Realize that you’re strong. Often, we are our own worst enemy, and we blame ourselves for all that’s wrong: “If only I’d been financially independent, I could have kept him.” “If I were a better person, I could have parented.” Rather than consider what could have been, recognize where you are. Learning to love yourself in spite of your flaws is easier said than done. But when you recognize how valuable you are and will be, it becomes easier to make choices that nurture you. Put the bat down; you don’t need to beat yourself up. Instead, cherish you.
In the spring after placement, I became an aunt to a sweet baby girl. When I went to the hospital after she was born, I felt joy and anxiety in equal measures; While it felt so right to have another newborn near my heart, I was afraid to bond with her. As the weeks went by and she reached certain milestones, I would both weep and celebrate. Being with her is like picking cotton: above the cutting reminder of the companionship I lost is the expansive softness of the beautiful niece I’ve gained.
Many birth mothers feel that they have lost their right to motherhood. This can encompass far more than the right to parent; you may not feel permission to be maternal in any capacity. You may fear bonding to a child or even interacting with one because of an inevitable “goodbye,” reminiscent of placement. Go at your own pace, but do not shrink away from this pure and special kind of love. Be willing to feel joy, even if you know sorrow waits at the door. Have the courage to take a risk–fall in love.
Sometimes, being brave is done all at once, in a matter of moments. Sometimes, it’s a long-term hike on the high road. Often, “brave” is a way of life and a habit. Acknowledge what you’ve done as a birth mother, and continue to cultivate “brave” as part of who you are.
*This post was published on Adoption.com here.
Continuing on the topic of infertility and adoption I read this article recently. Although I really feel that my issues with infertility subsided a lot after adopting our first child, it is true that infertility remains a life-long burden to carry. I found this post very insightful and encouraging.
Infertility After Adoption – When Infertility Fights Back
Adoption will always be one of the most amazing experiences of my life. It made me a mother. It made my husband a father. It brought us our son.
However, no matter how amazing, how magical, and how healed I feel because of adoption, the fact that I will forever be sterile and forever face the feelings of infertility, remains. My feelings from infertility have calmed as I have grown, experienced adoption, and become a mother, but there are some days where it is too much for my little heart to handle. It’s just plain hard.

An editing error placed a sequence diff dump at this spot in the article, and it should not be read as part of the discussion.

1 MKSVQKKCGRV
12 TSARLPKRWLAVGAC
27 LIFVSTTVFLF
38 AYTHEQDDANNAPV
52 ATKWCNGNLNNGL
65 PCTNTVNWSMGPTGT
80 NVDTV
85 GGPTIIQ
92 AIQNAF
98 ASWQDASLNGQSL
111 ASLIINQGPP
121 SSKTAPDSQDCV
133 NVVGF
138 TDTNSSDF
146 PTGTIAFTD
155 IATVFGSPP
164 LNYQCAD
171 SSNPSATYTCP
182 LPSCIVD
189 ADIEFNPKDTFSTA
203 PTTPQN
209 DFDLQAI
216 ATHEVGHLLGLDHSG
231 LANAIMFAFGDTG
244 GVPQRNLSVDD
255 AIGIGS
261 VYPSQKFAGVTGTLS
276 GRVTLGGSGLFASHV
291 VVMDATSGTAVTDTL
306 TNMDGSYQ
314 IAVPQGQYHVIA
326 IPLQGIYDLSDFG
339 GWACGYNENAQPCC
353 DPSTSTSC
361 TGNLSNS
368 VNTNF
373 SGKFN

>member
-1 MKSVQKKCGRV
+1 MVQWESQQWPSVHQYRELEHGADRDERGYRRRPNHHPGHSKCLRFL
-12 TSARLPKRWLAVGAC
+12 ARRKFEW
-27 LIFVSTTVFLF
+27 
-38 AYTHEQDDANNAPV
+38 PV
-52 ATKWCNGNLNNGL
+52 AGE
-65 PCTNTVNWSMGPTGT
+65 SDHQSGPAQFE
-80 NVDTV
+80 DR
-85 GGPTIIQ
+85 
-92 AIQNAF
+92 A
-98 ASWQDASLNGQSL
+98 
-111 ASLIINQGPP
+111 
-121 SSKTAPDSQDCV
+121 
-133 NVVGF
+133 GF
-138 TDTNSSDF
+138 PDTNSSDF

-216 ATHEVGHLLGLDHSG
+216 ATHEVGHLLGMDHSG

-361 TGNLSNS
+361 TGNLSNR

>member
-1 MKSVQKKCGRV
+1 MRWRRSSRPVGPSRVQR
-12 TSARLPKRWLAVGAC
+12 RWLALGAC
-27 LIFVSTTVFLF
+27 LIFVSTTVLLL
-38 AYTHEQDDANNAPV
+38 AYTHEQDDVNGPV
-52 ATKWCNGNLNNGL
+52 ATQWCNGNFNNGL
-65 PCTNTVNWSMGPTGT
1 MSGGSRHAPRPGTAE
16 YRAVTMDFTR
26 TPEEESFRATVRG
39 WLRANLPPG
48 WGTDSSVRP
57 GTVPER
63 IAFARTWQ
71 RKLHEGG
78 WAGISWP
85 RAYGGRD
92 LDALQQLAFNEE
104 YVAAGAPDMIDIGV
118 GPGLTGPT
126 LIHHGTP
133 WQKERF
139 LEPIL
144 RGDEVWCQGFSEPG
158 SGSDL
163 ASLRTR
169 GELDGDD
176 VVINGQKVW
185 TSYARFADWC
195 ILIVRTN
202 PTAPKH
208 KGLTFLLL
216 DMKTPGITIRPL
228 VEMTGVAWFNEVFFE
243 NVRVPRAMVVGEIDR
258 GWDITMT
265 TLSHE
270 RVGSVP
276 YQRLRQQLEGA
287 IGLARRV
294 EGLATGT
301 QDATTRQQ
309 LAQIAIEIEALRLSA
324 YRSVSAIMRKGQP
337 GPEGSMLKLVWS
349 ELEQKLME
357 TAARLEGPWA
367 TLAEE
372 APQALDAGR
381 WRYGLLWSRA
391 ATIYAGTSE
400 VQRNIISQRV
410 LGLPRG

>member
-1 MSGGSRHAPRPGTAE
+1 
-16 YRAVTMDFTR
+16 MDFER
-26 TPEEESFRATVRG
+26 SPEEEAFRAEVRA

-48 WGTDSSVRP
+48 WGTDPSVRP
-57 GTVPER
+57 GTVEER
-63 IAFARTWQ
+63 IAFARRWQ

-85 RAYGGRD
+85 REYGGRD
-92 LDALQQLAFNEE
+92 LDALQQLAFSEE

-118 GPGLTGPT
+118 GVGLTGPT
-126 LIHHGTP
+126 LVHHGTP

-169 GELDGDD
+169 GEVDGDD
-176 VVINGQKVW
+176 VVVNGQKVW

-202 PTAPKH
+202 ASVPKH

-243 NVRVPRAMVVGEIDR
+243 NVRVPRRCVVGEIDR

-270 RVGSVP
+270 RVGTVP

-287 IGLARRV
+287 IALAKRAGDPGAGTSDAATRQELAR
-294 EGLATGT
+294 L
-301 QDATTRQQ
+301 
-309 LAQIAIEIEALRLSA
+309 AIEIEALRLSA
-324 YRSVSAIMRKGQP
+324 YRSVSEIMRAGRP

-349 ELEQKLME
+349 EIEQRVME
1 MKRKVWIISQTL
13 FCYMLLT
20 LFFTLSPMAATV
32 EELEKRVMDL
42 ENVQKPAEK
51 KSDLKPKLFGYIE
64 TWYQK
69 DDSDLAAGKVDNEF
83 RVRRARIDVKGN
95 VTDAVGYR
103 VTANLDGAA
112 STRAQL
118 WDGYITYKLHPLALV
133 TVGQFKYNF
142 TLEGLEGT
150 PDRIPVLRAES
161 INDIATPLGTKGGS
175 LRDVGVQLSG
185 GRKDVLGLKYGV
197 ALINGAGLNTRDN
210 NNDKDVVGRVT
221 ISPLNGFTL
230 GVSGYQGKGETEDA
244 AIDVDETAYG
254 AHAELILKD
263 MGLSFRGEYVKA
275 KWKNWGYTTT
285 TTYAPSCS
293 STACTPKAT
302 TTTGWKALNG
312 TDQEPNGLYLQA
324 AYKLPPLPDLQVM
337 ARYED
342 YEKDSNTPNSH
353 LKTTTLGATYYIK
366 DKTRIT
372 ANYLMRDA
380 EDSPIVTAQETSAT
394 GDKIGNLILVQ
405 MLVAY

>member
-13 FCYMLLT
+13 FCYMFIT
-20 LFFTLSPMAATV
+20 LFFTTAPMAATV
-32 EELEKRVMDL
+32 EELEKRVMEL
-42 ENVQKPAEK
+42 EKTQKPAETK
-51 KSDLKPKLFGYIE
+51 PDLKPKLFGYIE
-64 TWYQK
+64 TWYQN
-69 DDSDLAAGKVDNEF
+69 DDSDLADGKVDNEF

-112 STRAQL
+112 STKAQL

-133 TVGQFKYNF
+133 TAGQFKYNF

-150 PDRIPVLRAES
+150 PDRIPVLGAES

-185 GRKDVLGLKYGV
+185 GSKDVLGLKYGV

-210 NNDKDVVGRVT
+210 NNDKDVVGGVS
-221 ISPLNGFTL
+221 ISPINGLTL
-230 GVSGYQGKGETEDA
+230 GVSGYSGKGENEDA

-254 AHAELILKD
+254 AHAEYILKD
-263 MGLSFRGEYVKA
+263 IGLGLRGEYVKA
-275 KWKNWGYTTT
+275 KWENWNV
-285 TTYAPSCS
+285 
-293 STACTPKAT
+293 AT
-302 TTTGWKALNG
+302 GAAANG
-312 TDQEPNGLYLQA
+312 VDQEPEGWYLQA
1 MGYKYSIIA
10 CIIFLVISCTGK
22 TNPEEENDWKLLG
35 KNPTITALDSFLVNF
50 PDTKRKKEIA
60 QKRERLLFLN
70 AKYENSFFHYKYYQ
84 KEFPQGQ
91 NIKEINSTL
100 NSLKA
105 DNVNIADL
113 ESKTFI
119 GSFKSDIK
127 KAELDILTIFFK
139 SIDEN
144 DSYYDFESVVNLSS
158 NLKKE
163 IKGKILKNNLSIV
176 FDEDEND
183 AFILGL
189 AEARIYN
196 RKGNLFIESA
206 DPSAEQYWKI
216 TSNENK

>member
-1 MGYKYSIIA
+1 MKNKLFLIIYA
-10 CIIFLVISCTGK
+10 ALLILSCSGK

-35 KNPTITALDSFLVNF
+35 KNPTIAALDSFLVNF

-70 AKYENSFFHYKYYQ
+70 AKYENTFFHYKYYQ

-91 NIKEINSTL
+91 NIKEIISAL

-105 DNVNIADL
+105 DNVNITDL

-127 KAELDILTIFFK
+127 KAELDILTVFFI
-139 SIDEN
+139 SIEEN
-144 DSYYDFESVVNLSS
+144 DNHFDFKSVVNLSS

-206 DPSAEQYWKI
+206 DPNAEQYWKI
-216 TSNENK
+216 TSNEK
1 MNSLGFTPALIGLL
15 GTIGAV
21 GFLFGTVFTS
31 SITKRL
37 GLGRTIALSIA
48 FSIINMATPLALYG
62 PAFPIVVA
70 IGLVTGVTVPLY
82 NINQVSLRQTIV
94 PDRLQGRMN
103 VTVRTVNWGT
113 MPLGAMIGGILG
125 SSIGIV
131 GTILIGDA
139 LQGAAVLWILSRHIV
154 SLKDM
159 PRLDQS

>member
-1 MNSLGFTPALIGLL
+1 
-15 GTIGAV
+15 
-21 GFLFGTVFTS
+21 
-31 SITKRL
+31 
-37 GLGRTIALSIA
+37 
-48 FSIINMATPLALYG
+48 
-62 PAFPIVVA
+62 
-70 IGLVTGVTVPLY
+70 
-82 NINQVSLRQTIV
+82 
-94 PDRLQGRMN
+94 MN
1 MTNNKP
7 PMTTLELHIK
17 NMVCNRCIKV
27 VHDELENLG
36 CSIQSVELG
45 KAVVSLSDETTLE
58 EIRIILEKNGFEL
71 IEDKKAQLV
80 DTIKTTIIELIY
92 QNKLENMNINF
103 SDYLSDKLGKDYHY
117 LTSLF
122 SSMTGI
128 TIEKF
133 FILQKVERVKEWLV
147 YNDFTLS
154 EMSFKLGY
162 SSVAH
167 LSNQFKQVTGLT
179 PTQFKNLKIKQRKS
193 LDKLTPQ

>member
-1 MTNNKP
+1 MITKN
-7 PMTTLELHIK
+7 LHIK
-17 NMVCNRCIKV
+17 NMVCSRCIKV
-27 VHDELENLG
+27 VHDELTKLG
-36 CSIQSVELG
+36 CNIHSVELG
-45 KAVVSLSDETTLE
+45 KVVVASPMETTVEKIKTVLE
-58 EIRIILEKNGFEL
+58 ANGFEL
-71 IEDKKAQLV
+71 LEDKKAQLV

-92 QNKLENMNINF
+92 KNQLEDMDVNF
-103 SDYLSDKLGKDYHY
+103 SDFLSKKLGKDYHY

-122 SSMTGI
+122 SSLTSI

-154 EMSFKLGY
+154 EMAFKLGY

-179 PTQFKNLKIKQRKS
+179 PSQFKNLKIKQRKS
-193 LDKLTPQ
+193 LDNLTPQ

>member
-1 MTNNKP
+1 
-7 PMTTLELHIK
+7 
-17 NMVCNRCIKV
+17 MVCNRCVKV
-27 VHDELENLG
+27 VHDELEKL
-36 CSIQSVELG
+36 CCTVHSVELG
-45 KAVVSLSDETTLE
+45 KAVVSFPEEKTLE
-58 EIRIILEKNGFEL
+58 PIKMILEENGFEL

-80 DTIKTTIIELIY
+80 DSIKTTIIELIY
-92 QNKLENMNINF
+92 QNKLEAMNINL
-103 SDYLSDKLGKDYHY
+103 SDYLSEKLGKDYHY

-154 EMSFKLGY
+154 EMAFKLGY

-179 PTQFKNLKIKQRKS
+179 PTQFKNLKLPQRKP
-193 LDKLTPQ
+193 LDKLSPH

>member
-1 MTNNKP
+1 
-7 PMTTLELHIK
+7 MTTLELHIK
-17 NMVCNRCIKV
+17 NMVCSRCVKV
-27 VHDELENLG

I think that a lot of adoptive moms think they can’t feel this way anymore–that because they have become a mother and have a child, that some how those feelings are supposed to disappear. I knew that not all of my feelings and struggles with infertility would be washed away, but I didn’t expect to have such bitter days after I became a mother. These emotions came back in earnest when my husband and I decided to adopt a second child. As we are in the finding process, the longer we wait, the more hope I lose.
I see friends and family growing their families. I see their only children become brothers and sisters, something my 5-year-old son asks about daily. When we are out, he sees other families and counts the number of children. He then questions me, saying, “Mama, why do they have three kids and we only have me?” I do my best not to burst into inappropriate sobs, as all the people in that same Target isle as me would probably think I was crazy, and quietly explain to Harley that mama was sick and her body isn’t able to make babies anymore. Most of the time, luckily, this answer suffices his curiosity. There are days, though, when he demands more of an explanation, and asks, “When do I get a baby, Mama?” I can’t answer him. I can’t answer him, and it breaks my soul into pieces.
Infertility is a lifelong thing. The emotions ebb and flow through the different experiences we face. I wish I could tell every single person who struggles with infertility that eventually they won’t have any issues with it, but I can’t. Infertility and sterility bleeds into every single aspect of life. There is no corner that goes untouched. What I CAN tell you, though, is that you aren’t alone. That there are amazing people on your side to stick with you through this. I CAN tell you that it gets better, and the feelings that infertility evokes will become more tolerable. I CAN tell you that this wont break you.
It will not break you.
This post was first published on Adoption.com
“Our skin doesn’t match. I don’t know what it’s like to look at you and catch a glimpse of myself as a child. What I see in you is far more beautiful than that. I see the hand of God in my life. Our skin may not match, but we match hearts.”